NSFGEO-NERC: Collaborative Research: Environmental Change and Impacts on Ancient Human Colonization of Peary Land, Northernmost Greenland

Lead PI: Dr. William J. D'Andrea

Unit Affiliation: Biology and Paleo Environment, Lamont-Doherty Earth Observatory (LDEO)

October 2021 - September 2023
Arctic ; Greenland
Project Type: Research

DESCRIPTION: This is a project that is jointly funded by the National Science Foundation’s Directorate of Geosciences (NSF/GEO) and the National Environment Research Council (UKRI/NERC) of the United Kingdom (UK) via the NSF/GEO-NERC Lead Agency Agreement. This Agreement allows a single joint US/UK proposal to be submitted and peer-reviewed by the Agency whose investigator has the largest proportion of the budget. Upon successful joint determination of an award, each Agency funds the proportion of the budget and the investigators associated with its own investigators and component of the work.

Arctic communities have a long history of endurance in extreme climates. How people responded to environmental change in the past is of direct relevance today and will offer those who live in the North a window into a time when ancient people found ways to endure in the most difficult circumstances. The research will document how periods of human settlement and abandonment in northern Greenland were related to climate fluctuations over the past 4500 years. In this remote region, climate change played a critical role in the survival of people by affecting vegetation and the abundance of grazing animals, as well as the presence of marine mammals on the coast. When climate was favorable, resources were abundant and the vulnerability of humans to environmental change was low. During times of less favorable climate, resources became more limited and sensitivity to fluctuations in climate increased. When conditions became sufficiently inhospitable to humans, exceeding the ability of people to adapt, they left the area for more favorable locations. The project will assess the conditions under which early people were able to adapt and survive, as well as conditions that may have led them to abandon the region.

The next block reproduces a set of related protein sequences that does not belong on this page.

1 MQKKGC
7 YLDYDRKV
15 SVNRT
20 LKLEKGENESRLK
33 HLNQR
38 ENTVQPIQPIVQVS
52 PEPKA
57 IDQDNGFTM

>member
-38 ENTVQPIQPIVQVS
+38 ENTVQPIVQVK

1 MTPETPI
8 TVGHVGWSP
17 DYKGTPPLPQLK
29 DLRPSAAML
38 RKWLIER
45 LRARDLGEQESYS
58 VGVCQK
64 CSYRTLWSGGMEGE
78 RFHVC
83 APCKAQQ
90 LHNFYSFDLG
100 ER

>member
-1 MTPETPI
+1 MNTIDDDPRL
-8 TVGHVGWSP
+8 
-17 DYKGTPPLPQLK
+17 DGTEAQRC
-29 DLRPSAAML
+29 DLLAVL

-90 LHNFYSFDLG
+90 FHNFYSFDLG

The project will examine interactions among physical, biological, and human systems in an extreme, High Arctic environment. The project will produce high resolution, quantitative records of climate and vegetation change from lake sediments, obtained from locations adjacent to prehistoric settlements. Measurements of the inorganic content, lipid biomarkers, compound specific stable isotopes, pollen and spores, chironomids, diatoms, and sedimentary ancient DNA will shed light on paleoclimate patterns in the region. An archaeological survey using fixed-wing drones will be conducted to inventory archaeological sites in the region, and the project will model past coastal sea-ice extent under different climatic conditions. Several students and early career researchers will be trained throughout the project, and outreach to communities in Greenland as well as students in the United States will communicate research outcomes to a wide audience.